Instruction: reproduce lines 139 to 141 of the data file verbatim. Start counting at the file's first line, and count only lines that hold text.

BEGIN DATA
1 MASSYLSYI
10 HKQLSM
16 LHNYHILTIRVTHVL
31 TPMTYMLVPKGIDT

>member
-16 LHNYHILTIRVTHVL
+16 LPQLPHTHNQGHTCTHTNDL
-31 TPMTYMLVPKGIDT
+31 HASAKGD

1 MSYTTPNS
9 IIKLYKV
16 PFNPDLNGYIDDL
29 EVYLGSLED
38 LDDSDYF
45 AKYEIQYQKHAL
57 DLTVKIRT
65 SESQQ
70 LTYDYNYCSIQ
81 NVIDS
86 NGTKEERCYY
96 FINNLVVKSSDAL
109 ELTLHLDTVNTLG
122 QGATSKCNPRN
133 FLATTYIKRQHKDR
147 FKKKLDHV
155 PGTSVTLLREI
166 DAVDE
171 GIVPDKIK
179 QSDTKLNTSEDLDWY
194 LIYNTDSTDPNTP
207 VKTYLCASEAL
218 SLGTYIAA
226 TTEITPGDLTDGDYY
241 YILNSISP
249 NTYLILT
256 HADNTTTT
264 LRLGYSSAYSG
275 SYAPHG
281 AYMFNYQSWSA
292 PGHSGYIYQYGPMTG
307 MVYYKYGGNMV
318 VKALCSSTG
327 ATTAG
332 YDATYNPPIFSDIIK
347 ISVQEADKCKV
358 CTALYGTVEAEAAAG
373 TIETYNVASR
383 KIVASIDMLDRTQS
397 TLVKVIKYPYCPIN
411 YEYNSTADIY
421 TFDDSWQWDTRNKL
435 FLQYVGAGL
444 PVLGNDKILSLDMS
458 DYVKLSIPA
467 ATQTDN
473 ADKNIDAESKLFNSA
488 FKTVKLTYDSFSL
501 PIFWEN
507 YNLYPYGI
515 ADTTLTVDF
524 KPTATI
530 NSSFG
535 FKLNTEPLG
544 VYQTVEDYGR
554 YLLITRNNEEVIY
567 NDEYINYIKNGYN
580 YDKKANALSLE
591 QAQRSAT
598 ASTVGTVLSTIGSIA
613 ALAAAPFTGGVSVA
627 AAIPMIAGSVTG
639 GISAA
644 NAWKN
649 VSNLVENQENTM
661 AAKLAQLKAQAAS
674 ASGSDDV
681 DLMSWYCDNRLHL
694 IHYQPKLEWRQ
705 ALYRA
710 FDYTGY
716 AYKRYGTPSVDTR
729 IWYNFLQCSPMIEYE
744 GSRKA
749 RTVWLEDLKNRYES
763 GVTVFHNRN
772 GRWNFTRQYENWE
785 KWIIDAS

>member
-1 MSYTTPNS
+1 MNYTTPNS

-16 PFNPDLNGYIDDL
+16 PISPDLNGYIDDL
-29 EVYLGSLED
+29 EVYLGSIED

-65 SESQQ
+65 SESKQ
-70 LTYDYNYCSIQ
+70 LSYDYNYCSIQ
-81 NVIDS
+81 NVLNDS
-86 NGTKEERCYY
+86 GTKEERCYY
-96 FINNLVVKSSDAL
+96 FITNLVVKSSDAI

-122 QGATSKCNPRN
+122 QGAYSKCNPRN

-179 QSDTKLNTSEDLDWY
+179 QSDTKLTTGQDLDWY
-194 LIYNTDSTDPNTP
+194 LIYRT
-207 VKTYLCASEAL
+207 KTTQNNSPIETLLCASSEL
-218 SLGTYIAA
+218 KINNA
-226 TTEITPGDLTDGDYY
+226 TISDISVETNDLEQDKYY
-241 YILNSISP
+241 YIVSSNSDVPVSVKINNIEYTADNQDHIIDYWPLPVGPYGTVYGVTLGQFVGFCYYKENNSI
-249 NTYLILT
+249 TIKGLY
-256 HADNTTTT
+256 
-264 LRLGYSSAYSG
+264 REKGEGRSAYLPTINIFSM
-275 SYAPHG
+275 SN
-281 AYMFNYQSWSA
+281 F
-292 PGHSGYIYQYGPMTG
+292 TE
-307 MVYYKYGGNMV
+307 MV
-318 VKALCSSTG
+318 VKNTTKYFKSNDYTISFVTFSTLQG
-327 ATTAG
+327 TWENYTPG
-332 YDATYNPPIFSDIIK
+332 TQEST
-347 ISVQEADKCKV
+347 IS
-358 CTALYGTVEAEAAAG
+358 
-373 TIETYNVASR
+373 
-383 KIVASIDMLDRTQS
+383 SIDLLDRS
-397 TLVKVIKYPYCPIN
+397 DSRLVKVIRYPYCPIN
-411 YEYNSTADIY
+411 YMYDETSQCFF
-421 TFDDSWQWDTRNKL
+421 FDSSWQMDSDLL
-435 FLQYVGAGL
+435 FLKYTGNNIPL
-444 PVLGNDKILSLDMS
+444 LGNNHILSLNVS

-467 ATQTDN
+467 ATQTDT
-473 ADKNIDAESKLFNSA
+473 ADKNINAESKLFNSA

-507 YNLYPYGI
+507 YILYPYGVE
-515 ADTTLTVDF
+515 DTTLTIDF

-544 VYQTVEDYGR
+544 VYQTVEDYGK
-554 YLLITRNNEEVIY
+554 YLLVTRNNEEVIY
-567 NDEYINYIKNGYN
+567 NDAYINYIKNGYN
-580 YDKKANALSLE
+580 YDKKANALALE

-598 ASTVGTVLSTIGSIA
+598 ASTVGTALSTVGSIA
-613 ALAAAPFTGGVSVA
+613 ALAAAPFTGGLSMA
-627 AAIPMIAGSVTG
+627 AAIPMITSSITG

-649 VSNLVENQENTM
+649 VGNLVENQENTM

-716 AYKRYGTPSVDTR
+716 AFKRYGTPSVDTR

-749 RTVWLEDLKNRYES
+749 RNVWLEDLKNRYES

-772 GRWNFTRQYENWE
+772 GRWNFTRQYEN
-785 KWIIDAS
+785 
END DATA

-347 ISVQEADKCKV
+347 IS
-358 CTALYGTVEAEAAAG